The Chipmunk Adventure

The Chipmunk Adventure ★★★½

Being a child of the 80's - Alvin and the Chipmunks spent a decent amount of time as my favorite Saturday Morning Cartoon - so when it was announced that there was going to be a Big Screen Film Adaptation I begged my parents to see it, and in my opinion - IT RULED. Rocking songs, amazing set pieces and globe hopping locales - it was everything my young brain wanted. Once I got a little bit older - I put it on the shelf and forgot about it for 3 decades. When my son was old enough to appreciate the film - I played it for him and was totally blown away by the adult humor, innuendo, and questionable sexualization of the Chippettes - but lets dive into that later...

The film begins with the the boys : Alvin, Simon and Theodore being left home with their babysitter Mrs. Miller- who also cares for the Chipettes - while he is on business in Europe. While playing video games at the local diner - they are lured into a smuggling scheme by a questionable Brother and Sister team of criminals (with seriously questionable incestual undertones) in which the boys and girls will have a hot air balloon race around the world - exchanging little dolls filled with diamonds along the way. During their dangerous globe hopping race around the world they find themselves in countries like Mexico, Greece, France, India and Egypt - all pretty viciously culturally appropriated - all the while unaware that they are not only being pursued by the criminal underworld - but Interpol as well. Will they survive this race long enough to declare winner? Watch and find out!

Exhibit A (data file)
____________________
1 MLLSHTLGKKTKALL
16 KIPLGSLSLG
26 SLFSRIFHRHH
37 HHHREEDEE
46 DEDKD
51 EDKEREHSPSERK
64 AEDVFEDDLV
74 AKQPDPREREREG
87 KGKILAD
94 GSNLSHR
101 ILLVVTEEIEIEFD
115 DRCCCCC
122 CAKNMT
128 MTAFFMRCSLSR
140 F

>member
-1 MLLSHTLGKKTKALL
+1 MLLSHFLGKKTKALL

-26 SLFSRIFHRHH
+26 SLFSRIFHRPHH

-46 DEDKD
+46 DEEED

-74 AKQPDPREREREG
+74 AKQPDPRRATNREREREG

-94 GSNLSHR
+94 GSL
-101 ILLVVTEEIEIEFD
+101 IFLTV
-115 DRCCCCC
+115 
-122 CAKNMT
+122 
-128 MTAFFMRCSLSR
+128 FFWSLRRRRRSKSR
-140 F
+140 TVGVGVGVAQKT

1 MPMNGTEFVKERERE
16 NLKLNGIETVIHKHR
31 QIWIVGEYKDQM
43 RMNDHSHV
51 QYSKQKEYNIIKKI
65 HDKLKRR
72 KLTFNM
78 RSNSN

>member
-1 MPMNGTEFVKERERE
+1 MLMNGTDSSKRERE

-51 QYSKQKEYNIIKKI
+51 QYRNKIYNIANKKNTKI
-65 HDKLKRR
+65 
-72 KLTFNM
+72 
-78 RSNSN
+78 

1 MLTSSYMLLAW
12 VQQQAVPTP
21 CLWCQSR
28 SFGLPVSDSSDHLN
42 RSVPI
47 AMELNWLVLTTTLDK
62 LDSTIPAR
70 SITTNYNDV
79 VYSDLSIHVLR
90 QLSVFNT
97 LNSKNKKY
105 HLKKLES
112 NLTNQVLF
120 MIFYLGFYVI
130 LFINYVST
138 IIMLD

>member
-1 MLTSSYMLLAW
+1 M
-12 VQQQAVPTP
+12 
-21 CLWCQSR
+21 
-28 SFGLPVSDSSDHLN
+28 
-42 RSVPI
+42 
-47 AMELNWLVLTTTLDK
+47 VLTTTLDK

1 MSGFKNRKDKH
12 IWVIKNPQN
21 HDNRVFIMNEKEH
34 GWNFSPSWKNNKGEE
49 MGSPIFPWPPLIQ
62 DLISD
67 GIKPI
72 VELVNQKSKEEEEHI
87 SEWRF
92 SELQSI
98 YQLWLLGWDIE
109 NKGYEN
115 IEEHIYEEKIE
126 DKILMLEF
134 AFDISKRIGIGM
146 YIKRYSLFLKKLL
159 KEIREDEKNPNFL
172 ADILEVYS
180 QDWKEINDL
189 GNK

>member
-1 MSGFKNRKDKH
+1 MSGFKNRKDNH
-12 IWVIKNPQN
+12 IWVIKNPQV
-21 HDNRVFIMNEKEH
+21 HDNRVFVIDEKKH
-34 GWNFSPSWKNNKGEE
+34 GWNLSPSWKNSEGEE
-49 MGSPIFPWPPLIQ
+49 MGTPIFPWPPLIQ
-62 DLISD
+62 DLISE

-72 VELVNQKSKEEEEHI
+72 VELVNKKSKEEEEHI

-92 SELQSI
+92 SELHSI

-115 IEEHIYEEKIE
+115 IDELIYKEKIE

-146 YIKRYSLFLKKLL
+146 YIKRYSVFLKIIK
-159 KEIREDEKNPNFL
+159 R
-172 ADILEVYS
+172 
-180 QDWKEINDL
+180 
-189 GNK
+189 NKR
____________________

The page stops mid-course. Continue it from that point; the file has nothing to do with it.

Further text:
Produced independently my Ross Bagdasarian JR. (the voice of Dave Seville and son of the Chipmunks inventor) - he quickly found himself underwater on the production - as he had hired a team of former Disney Animators who had been fired after the commercial failure of The Black Cauldron. Having to turn to overseas financiers to finish the film - it is said that many a set piece had to be cut from the film, and there are many scenes where the animation quality varies. Critically it fared well enough, but it wasn't until years after the home video release that we began hearing from parental groups about the sexualized outfits and dance numbers involving the child chipmunks. As for the racial and ethnic representations of the countries that the chipmunks explore - they are definitely problematic in today's lens - but I strongly recommend a viewing of this film for the sake that it even exists. Let's not forget the epic and amazing score by Randy Edelman that is still recognizable to this day. Check it out!

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